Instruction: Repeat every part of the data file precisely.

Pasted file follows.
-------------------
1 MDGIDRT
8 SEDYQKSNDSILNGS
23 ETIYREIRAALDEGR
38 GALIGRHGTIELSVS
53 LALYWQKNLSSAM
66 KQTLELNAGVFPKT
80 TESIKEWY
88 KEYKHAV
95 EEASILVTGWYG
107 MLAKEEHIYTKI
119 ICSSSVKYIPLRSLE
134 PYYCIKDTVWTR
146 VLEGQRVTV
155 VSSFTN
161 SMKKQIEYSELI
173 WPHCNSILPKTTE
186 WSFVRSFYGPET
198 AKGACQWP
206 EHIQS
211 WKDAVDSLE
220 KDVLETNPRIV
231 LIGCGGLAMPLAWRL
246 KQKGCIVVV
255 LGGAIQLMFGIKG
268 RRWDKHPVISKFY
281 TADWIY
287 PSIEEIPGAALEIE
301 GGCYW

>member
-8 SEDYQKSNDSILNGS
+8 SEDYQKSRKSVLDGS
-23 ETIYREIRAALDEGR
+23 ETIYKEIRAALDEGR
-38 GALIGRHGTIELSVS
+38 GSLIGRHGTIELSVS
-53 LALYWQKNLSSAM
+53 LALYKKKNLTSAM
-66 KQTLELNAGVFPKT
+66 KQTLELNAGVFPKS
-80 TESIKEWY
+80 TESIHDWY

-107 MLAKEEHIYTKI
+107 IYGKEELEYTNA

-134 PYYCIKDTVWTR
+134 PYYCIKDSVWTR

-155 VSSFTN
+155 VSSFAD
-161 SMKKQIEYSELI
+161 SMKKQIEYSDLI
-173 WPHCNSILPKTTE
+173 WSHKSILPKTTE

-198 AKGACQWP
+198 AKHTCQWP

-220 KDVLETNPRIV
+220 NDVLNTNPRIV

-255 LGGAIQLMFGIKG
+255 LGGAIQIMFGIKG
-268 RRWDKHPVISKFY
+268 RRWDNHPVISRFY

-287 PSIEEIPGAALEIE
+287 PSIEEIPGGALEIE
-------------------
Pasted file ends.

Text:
1 MDGIDRT
8 SEDYQKSNDSILNGS
23 ETIYREIRAALDEGR
38 GALIGRHGTIELSVS
53 LALYWQKNLSSAM
66 KQTLELNAGVFPKT
80 TESIKEWY
88 KEYKHAV
95 EEASILVTGWYG
107 MLAKEEHIYTKI
119 ICSSSVKYIPLRSLE
134 PYYCIKDTVWTR
146 VLEGQRVTV
155 VSSFTN
161 SMKKQIEYSELI
173 WPHCNSILPKTTE
186 WSFVRSFYGPET
198 AKGACQWP
206 EHIQS
211 WKDAVDSLE
220 KDVLETNPRIV
231 LIGCGGLAMPLAWRL
246 KQKGCIVVV
255 LGGAIQLMFGIKG
268 RRWDKHPVISKFY
281 TADWIY
287 PSIEEIPGAALEIE
301 GGCYW

>member
-8 SEDYQKSNDSILNGS
+8 SEDYQKSRKSVLDGS
-23 ETIYREIRAALDEGR
+23 ETIYKEIRAALDEGR
-38 GALIGRHGTIELSVS
+38 GSLIGRHGTIELSVS
-53 LALYWQKNLSSAM
+53 LALYKKKNLTSAM
-66 KQTLELNAGVFPKT
+66 KQTLELNAGVFPKS
-80 TESIKEWY
+80 TESIHDWY

-107 MLAKEEHIYTKI
+107 IYGKEELEYTNA

-134 PYYCIKDTVWTR
+134 PYYCIKDSVWTR

-155 VSSFTN
+155 VSSFAD
-161 SMKKQIEYSELI
+161 SMKKQIEYSDLI
-173 WPHCNSILPKTTE
+173 WSHKSILPKTTE

-198 AKGACQWP
+198 AKHTCQWP

-220 KDVLETNPRIV
+220 NDVLNTNPRIV

-255 LGGAIQLMFGIKG
+255 LGGAIQIMFGIKG
-268 RRWDKHPVISKFY
+268 RRWDNHPVISRFY

-287 PSIEEIPGAALEIE
+287 PSIEEIPGGALEIE